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September 2009

Erythematous Plaques Involving Calves—Quiz Case

Author Affiliations




Arch Dermatol. 2009;145(9):1053-1058. doi:10.1001/archdermatol.2009.183-a

A 51-year-old man presented with a 7-month history of mildly painful plaques involving his bilateral calves. Pertinent medical history included venous insufficiency, non–insulin-dependent diabetes mellitus and Graves disease with exophthalmos, treated with radioactive ablation in 2002. He had had normal thyroid gland function and had been receiving a stable dose of levothyroxine sodium for 3 years.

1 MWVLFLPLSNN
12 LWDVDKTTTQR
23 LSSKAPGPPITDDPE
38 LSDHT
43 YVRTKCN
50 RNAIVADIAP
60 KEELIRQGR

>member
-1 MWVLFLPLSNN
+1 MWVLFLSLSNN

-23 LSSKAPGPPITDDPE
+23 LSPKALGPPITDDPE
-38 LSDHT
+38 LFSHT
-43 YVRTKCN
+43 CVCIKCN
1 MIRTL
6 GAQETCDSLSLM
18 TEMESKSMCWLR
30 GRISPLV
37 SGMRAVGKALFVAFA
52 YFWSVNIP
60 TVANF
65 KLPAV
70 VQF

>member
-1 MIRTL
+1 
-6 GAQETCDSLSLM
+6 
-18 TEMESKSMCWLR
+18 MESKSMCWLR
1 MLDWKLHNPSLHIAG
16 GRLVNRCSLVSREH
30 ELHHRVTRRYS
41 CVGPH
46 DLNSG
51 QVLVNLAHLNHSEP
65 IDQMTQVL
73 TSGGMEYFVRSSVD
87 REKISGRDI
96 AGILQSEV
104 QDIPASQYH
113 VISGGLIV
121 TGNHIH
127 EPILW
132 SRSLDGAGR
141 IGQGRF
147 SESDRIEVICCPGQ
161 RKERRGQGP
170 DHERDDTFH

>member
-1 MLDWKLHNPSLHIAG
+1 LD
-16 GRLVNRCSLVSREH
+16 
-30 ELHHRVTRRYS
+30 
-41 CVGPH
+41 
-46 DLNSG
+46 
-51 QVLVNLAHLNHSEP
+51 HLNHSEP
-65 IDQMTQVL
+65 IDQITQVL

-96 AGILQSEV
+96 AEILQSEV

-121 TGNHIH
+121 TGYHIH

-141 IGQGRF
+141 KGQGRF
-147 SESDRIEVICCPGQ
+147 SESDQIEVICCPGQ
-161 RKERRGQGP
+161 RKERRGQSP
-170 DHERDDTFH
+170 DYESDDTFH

On physical examination, the patient had nonpitting, lightly erythematous plaques involving the posterior legs (Figure 1; the arrow indicates the Achilles tendon). There was no warmth, drainage, or excoriation. Punch biopsy specimens taken from his left calf were stained with hematoxylin-eosin (Figure 2) and Alcian blue (Figure 3).